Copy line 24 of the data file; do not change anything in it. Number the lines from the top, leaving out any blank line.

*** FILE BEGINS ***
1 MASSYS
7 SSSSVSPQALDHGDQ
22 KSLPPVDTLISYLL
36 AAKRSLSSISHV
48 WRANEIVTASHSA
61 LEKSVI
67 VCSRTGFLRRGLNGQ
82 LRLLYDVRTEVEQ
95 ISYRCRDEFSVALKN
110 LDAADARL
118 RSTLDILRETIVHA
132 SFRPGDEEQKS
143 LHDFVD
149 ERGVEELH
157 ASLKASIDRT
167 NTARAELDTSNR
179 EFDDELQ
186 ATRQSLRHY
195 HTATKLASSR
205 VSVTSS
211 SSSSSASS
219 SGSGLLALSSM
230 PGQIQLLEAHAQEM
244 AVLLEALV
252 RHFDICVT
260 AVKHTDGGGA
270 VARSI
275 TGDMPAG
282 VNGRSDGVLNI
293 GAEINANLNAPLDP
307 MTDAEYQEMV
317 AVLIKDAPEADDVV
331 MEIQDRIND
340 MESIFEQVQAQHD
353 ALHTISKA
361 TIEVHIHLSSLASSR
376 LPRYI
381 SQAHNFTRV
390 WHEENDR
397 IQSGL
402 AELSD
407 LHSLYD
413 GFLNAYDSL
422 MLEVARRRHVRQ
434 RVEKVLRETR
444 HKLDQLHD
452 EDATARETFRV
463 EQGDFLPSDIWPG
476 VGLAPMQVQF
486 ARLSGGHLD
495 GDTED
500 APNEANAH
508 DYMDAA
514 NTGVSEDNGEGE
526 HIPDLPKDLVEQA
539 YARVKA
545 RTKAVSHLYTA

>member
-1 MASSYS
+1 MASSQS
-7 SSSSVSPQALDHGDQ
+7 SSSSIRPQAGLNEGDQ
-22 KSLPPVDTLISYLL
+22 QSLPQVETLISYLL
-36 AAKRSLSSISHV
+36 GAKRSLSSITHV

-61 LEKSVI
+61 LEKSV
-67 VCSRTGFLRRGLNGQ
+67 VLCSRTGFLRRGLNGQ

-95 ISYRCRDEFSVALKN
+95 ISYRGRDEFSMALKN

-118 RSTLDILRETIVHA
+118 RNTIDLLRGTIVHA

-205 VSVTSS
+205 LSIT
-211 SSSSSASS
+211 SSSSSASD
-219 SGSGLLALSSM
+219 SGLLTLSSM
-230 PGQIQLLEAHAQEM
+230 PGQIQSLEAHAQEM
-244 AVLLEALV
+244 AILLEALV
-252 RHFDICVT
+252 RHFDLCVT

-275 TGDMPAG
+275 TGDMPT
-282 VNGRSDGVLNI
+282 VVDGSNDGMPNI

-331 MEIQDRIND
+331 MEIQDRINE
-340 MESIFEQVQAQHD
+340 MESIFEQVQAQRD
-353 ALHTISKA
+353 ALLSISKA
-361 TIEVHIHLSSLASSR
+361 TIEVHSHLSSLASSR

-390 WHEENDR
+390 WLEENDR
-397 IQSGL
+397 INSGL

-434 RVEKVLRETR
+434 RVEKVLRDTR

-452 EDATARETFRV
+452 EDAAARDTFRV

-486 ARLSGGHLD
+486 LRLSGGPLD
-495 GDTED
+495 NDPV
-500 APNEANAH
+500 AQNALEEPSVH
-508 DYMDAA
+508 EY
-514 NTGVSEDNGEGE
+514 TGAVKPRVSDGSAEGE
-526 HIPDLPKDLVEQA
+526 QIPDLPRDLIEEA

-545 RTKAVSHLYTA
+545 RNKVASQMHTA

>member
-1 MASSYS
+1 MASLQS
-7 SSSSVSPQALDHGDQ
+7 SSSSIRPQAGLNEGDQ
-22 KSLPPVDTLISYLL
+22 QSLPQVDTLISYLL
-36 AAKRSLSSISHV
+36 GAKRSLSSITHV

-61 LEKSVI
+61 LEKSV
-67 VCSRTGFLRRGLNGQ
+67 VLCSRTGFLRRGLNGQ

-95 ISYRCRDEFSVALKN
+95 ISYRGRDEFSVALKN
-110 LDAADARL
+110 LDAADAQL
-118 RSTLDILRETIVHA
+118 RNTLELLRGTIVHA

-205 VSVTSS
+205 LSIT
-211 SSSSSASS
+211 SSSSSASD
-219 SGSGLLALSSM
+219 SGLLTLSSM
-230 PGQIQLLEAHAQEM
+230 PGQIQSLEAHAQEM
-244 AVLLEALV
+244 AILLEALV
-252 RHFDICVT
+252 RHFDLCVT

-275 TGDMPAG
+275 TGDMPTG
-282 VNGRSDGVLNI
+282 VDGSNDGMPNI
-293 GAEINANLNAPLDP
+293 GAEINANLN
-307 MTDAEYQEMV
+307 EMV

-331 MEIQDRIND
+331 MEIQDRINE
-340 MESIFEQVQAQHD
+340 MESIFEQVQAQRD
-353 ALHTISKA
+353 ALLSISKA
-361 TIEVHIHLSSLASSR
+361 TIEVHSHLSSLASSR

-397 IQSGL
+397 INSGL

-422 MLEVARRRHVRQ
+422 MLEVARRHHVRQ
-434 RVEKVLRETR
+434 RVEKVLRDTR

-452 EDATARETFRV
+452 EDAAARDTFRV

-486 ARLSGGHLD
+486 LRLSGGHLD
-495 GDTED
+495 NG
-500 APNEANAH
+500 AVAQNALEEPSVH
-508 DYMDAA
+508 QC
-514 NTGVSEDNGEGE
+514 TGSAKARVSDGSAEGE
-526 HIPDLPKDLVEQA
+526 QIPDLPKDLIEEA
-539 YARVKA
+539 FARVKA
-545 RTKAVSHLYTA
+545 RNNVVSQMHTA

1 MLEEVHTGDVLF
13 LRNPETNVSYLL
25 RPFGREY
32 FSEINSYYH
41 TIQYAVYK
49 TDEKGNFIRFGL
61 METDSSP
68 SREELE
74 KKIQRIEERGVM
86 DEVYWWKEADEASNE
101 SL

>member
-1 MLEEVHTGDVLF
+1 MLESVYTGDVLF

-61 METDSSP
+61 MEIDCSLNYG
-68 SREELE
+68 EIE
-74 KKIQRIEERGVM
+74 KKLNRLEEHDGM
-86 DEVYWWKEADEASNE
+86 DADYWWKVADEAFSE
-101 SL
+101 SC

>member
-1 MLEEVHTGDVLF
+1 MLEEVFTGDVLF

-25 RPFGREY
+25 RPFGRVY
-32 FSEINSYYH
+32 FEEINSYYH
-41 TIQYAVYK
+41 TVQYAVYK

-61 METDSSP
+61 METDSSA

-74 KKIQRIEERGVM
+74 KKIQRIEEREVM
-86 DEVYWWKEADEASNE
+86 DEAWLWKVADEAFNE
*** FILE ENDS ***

244 AVLLEALV